I wrote a post as part of the Dickens Our Mutual Friend Reading Project underway at Birkbeck. They’re reading Our Mutual Friend in its monthly parts to mark the 150 years since it was published. I’m really interested in these kinds of projects, as I spend a lot of time arguing that seriality matters. It is very hard to describe things like the significance of waiting or repetition that underpin the experience of serial reading. The difference is experiential and it’s only really by joining projects like this that we get a flavour of what this way of encountering texts was like. I’ve tried similar things in class before: on a course at Birmingham called ‘Victoria’s Secrets’ we read The Moonstone in parts; I also taught She in weekly parts on a survey course called ‘Writing and the World’, also at Birmingham. Both novels were serialised in weekly parts, which made them good candidates for this kind of task, but because of the length of the semester we still had to squeeze them in. It would be very difficult to do something similar with a work published in twenty monthly parts like Our Mutual Friend.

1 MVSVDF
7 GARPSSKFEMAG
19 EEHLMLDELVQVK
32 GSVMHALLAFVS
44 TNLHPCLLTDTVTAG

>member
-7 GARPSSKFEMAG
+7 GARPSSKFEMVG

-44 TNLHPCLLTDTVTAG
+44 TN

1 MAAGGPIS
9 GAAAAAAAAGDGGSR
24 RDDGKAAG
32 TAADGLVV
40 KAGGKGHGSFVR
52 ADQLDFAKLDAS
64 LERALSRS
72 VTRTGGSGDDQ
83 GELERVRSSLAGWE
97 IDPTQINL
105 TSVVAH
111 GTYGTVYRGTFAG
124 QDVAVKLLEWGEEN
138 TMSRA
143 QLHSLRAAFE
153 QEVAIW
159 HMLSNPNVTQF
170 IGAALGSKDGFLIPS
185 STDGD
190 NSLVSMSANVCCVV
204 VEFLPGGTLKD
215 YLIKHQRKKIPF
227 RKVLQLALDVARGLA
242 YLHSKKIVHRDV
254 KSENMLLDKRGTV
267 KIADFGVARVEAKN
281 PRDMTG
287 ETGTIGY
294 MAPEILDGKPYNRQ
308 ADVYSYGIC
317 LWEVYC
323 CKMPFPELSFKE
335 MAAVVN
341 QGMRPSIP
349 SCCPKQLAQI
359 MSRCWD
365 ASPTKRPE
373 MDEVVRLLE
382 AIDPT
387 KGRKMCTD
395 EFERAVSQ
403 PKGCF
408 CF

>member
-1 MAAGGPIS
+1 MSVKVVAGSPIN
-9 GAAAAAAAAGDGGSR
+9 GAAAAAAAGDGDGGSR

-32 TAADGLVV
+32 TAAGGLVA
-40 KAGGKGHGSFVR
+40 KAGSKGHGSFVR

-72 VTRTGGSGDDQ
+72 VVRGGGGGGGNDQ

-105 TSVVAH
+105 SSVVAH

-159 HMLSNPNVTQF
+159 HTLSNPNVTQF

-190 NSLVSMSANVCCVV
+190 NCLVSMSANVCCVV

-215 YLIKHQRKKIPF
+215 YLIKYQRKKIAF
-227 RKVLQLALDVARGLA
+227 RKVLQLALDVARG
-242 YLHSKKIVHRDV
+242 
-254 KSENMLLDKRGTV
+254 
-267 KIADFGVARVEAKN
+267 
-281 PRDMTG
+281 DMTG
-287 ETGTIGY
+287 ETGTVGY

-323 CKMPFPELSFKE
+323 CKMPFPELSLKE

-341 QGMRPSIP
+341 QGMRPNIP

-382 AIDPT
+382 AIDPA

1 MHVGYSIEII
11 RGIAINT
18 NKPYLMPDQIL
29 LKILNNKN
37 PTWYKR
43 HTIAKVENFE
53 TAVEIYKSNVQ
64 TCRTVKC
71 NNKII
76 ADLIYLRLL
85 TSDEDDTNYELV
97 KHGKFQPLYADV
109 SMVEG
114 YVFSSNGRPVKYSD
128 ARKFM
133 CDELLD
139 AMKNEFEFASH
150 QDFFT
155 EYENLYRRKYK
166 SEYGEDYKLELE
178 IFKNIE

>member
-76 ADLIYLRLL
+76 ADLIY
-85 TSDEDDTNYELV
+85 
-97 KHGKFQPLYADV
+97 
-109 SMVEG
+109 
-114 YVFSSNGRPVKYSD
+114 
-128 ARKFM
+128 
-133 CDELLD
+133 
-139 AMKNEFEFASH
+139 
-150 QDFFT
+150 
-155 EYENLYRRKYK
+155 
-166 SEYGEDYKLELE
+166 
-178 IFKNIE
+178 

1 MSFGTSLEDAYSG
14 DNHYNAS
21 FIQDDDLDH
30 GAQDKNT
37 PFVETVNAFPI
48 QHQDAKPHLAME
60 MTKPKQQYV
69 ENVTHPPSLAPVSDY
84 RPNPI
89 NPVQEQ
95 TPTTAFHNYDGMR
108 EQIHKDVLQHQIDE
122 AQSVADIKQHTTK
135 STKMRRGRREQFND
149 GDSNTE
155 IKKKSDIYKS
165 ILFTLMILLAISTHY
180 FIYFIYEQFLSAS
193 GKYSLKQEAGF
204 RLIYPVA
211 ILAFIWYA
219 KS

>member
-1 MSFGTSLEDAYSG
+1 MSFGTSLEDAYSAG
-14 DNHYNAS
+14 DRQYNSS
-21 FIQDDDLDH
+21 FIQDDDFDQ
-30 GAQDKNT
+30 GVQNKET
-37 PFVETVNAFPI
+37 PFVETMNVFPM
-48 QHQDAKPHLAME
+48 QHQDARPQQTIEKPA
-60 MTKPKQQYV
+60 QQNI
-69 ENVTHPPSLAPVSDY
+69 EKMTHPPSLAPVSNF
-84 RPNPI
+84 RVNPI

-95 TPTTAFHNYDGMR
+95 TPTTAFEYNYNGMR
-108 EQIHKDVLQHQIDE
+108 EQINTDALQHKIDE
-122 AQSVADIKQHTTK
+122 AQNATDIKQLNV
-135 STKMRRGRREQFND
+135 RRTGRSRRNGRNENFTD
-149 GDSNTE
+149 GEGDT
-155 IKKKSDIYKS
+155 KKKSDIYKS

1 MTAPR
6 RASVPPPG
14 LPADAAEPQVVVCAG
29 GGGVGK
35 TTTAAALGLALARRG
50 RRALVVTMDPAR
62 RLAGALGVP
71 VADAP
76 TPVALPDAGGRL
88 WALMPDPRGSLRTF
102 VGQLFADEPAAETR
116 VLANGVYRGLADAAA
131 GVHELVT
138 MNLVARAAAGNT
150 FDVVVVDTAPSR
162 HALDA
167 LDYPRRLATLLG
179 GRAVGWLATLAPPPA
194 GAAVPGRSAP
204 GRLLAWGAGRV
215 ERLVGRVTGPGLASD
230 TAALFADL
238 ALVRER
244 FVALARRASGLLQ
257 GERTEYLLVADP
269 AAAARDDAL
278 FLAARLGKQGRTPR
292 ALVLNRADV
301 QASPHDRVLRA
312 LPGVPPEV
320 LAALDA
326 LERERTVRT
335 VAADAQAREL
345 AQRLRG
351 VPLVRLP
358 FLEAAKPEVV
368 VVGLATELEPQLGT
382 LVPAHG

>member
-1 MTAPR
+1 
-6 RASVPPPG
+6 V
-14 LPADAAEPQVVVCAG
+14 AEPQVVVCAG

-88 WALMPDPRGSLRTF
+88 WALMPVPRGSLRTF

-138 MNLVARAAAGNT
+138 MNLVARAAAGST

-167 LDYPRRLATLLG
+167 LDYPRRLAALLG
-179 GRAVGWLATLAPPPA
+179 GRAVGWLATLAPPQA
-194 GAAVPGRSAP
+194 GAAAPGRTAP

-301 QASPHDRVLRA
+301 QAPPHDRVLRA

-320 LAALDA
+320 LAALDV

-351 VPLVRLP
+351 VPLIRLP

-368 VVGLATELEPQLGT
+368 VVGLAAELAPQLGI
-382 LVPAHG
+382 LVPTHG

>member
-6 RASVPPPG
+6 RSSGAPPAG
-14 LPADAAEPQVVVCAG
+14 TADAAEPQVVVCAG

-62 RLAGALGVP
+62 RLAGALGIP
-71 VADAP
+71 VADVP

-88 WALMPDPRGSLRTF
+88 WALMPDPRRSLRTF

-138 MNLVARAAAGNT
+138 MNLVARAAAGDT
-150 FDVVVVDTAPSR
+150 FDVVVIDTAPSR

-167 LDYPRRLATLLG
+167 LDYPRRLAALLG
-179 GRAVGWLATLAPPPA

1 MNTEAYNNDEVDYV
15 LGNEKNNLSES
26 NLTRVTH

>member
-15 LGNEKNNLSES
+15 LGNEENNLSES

Below I’ve reproduced my opening paragraph, but you can read the whole post on the project site.
February 1865’s number brings an end to both Book Two and the first volume of Our Mutual Friend. It is one of those curious points in a serial where the monographical is made present in virtual form. The words ‘the end of the second book and the end of the first volume’ make clear where we are: even though we are reading in parts, we cannot escape the sense that we have reached a point in a whole. This serial mode of reading is a process in which we fill out an empty form, the parts read accumulating behind us as the end gets closer. We know that there is a wholeness here, that the novel will reach a conclusion eventually, that there will be a moment when there is no more to come, when we can close the book and look back. In Part Ten this virtual wholeness is made strikingly present in the volume titlepage and contents that appear in the wrapper. Not only are we reminded where we are in the novel, we are also enjoined to enact this putative wholeness by turning parts into a book. Or rather, half a book.